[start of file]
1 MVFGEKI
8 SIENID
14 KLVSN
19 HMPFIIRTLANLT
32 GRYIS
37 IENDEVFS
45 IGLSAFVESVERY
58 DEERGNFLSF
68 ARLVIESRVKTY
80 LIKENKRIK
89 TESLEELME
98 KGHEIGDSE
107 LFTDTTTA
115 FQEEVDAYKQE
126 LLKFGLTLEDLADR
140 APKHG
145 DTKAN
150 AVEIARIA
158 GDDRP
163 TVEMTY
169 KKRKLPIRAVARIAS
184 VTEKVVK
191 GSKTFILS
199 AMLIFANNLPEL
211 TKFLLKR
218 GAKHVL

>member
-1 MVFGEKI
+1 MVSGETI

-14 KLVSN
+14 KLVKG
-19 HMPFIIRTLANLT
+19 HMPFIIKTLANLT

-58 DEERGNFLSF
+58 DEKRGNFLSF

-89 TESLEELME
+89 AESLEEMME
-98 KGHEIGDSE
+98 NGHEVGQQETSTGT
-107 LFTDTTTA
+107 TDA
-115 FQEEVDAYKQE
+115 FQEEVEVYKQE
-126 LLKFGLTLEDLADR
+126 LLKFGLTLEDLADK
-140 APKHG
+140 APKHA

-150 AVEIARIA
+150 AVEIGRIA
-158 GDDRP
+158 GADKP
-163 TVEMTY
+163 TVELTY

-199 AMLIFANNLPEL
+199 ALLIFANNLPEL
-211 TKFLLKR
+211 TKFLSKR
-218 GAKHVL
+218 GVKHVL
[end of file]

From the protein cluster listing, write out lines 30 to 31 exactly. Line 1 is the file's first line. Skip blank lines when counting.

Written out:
-14 KLVSN
+14 KLVKG